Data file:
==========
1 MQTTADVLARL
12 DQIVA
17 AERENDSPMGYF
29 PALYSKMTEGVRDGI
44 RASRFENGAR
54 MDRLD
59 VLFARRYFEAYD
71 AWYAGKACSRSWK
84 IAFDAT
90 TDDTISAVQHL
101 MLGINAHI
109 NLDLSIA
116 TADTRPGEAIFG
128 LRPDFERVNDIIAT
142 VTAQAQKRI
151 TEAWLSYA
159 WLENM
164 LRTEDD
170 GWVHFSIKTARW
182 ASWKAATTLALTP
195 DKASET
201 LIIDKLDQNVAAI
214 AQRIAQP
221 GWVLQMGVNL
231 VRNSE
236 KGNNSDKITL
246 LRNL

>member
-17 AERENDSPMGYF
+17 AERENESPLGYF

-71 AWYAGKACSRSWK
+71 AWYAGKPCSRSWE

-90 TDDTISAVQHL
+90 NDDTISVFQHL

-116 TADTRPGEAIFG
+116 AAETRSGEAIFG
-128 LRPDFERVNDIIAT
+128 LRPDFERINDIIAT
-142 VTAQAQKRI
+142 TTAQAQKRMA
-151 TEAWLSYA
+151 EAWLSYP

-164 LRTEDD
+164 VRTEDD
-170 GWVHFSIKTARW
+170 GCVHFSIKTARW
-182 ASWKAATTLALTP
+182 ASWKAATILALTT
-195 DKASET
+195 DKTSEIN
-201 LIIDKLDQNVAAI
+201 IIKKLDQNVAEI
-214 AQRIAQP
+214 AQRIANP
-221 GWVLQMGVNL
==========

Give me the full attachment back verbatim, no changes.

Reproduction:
1 MQTTADVLARL
12 DQIVA
17 AERENDSPMGYF
29 PALYSKMTEGVRDGI
44 RASRFENGAR
54 MDRLD
59 VLFARRYFEAYD
71 AWYAGKACSRSWK
84 IAFDAT
90 TDDTISAVQHL
101 MLGINAHI
109 NLDLSIA
116 TADTRPGEAIFG
128 LRPDFERVNDIIAT
142 VTAQAQKRI
151 TEAWLSYA
159 WLENM
164 LRTEDD
170 GWVHFSIKTARW
182 ASWKAATTLALTP
195 DKASET
201 LIIDKLDQNVAAI
214 AQRIAQP
221 GWVLQMGVNL
231 VRNSE
236 KGNNSDKITL
246 LRNL

>member
-17 AERENDSPMGYF
+17 AERENESPLGYF

-71 AWYAGKACSRSWK
+71 AWYAGKPCSRSWE

-90 TDDTISAVQHL
+90 NDDTISVFQHL

-116 TADTRPGEAIFG
+116 AAETRSGEAIFG
-128 LRPDFERVNDIIAT
+128 LRPDFERINDIIAT
-142 VTAQAQKRI
+142 TTAQAQKRMA
-151 TEAWLSYA
+151 EAWLSYP

-164 LRTEDD
+164 VRTEDD
-170 GWVHFSIKTARW
+170 GCVHFSIKTARW
-182 ASWKAATTLALTP
+182 ASWKAATILALTT
-195 DKASET
+195 DKTSEIN
-201 LIIDKLDQNVAAI
+201 IIKKLDQNVAEI
-214 AQRIAQP
+214 AQRIANP
-221 GWVLQMGVNL